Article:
For the detection of a possible reciprocal KANSL1-KAT6B, nested PCR was used. In the first round, the KANSL1 forward primer KANSL1–2341F1 (5′-GGC ACA AAT TGG TCA GCT CCT TCC T-3′) and the reverse KAT6B primer MORF-1591R1 (5′-GAA AGT GGT GGG TCA CAG CAT TCC A-3′) were used. One microliter of the first PCR was used as template in the nested PCR together with primers KANSL1–2407F1 (5′-GGA CCC ACA GGC AGC ACT TAG ACG-3′) and MORF-1483R1 (5′-CAT TCG ATG CAC TGC CAC CTT AAG G-3′).
For the expression of HMGA2, two PCR amplifications were performed. The primer set HMGA2–846F1 (5′-CCA CTT CAG CCC AGG GAC AAC CT-3′)/HMGA2–1021R (5′-CCT CTT GGC CGT TTT TCT CCA GTG-3′) was used for the amplification of transcripts of HMGA2 exons 1–3. The primer set HMGA2–846F1/HMGA2–1112R (5′-CCT CTT CGG CAG ACT CTT GTG AGG A-3′) was used for transcripts of HMGA2 containing exons 1–5. For the expression of HMGA1, the primers HMGA1–284F1 (5′-CAG CCA TCA CTC TTC CAC CTG C-3′) and HMGA1–648R1 (5′-CTG TCC AGT CCC AGA AGG AAG CT-3′) were used. The PCR conditions were: an initial denaturation at 94°C for 30 sec followed by 35 cycles of 7 sec at 98°C, 30 sec at 55°C and 1 min at 72°C, and a final extension for 5 min at 72°C.
For the expression of MED12 and the detection of possible mutation in exon 2 of MED12, the primers MED12-Ex1-F (5′-TTA CCC TCA GGA CCC CAA ACA G-3′) and MED12-Ex3-R (5′-TGC AAT AAT GCT GCT GAA GTT GG-3′) were used.
Three µL of the PCR products were stained with GelRed (Biotium), analyzed by electrophoresis through 1.0% agarose gel, and photographed. The remaining PCR products were purified using the Qiagen PCR purification kit (Qiagen) and direct sequencing was performed using the light run sequencing service of GATC Biotech (http://www.gatc-biotech.com/en/sanger-services/lightrun-sequencing.html). The BLAST software (http://www.ncbi.nlm.nih.gov/BLAST/) was used for computer analysis of sequence data.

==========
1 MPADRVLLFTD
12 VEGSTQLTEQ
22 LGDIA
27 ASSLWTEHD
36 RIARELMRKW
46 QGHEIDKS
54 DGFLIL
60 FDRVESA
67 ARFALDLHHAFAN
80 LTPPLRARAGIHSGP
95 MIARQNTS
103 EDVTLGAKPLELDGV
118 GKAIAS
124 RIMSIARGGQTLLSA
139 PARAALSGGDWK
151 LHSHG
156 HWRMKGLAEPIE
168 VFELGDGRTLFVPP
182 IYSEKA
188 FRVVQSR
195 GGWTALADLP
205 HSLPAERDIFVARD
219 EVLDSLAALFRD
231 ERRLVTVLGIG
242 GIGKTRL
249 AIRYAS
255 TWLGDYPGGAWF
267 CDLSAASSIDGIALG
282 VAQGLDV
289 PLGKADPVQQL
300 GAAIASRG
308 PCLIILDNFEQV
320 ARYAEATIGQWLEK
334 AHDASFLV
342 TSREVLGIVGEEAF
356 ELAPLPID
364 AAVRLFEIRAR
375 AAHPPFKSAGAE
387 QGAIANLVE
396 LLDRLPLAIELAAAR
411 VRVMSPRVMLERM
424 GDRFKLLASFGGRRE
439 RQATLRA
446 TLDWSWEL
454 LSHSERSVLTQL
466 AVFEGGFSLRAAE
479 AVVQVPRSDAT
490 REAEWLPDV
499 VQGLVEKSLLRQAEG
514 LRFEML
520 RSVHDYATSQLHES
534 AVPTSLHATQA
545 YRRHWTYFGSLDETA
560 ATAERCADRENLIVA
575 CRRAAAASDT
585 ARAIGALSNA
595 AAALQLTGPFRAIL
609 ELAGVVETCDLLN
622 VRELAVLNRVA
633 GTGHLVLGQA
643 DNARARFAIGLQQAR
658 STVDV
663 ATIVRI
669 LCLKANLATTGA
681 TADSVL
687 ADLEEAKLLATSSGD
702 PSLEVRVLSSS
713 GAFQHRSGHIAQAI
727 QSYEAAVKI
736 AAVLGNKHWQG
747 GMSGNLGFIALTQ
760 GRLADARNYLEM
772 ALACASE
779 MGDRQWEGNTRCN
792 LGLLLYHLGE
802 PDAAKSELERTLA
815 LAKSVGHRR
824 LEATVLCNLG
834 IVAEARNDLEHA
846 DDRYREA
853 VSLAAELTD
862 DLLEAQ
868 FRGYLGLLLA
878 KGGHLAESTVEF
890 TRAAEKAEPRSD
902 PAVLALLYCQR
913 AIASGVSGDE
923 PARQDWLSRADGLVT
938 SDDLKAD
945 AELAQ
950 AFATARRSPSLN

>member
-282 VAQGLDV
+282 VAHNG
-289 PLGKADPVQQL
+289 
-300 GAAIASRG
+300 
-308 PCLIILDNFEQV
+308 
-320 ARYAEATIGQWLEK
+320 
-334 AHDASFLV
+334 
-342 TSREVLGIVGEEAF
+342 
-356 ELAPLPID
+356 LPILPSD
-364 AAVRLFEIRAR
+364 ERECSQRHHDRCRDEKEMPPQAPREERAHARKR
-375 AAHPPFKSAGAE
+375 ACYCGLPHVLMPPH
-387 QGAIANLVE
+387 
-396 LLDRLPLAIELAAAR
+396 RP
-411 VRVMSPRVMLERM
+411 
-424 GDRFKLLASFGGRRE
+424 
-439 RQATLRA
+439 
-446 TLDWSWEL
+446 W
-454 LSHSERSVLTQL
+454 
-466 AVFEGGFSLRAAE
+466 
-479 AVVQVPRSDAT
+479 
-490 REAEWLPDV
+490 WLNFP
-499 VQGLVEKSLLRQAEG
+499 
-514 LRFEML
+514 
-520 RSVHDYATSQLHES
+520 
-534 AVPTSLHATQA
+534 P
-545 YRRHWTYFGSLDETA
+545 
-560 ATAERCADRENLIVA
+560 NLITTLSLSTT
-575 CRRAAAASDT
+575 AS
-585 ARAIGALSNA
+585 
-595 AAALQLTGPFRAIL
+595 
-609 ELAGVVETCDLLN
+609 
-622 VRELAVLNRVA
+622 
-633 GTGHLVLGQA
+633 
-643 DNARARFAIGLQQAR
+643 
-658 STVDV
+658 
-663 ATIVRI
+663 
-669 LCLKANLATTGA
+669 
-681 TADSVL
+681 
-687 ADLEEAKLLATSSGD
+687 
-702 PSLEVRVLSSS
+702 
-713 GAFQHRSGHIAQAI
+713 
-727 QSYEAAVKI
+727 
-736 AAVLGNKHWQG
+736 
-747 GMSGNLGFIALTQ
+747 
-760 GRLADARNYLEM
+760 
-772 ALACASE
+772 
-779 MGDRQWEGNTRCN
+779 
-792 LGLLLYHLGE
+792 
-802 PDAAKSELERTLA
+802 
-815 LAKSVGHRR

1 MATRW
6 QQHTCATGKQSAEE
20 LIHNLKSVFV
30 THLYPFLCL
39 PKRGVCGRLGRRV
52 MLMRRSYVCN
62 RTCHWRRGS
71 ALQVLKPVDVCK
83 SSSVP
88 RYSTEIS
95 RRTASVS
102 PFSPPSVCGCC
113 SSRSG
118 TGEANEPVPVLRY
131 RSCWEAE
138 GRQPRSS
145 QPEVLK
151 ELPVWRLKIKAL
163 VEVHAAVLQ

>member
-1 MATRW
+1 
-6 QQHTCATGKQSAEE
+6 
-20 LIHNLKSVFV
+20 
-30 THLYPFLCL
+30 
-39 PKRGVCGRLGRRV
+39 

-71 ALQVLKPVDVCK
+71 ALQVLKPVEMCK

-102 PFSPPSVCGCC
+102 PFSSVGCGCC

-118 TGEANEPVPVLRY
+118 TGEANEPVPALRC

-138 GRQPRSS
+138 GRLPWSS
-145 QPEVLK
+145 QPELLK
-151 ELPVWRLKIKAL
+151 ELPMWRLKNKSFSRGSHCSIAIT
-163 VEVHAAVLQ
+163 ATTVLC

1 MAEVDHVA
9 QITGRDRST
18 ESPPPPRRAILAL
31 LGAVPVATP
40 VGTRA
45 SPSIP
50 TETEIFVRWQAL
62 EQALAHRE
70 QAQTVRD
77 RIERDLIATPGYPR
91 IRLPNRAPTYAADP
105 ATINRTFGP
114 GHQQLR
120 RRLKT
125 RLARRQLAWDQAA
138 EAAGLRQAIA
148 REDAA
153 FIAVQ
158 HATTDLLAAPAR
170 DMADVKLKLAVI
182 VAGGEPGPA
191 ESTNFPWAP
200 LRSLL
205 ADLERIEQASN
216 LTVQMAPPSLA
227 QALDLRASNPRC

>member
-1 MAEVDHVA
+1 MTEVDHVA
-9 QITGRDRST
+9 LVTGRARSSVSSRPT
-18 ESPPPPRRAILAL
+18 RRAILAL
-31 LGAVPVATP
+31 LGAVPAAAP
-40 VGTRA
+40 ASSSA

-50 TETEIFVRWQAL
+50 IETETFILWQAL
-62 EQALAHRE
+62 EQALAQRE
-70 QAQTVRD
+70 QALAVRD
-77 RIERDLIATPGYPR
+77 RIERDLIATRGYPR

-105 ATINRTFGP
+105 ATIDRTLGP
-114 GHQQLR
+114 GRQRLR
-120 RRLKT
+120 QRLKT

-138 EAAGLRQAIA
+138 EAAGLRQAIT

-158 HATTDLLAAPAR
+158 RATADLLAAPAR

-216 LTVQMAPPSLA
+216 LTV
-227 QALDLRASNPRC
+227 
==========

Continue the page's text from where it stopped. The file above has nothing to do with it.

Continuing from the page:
To detect the HMGA2 protein, immunostaining was performed as described previously .
A) Partial karyotype showing the der(10)t(10;17)(q22;q21) and der(17)t(10;17)(q22;q21) together with the corresponding normal chromosome homologs; breakpoint positions are indicated by arrows. B) The 101 bp sequence obtained from the raw data of RNA-Seq using the command “grep”. The search term “TACCCCATGAGAAAGACCAG” is underlined. C) The results of BLAT search genome using the 101 bp sequence (see B) on the human genome browser-hg19 assembly (http://genome-euro.ucsc.edu/cgi-bin/hgGateway). D) Ideogram of chromosome 10 showing that nucleotides 1–43 of the 101 bp sequence (see B) are mapped on band q22.2 (red vertical line). E) The result of BLAT search (your sequence from BLAT search) showed that nucleotides 1–43 are part of the KAT6B coding region. F) Ideogram of chromosome 17 showing that nucleotides 41–101 of the sequence from B are mapped on band q21.3 (red vertical line). G) The result of BLAT search (your sequence from BLAT search) shows that the nucleotides are part of the KANSL1 coding region.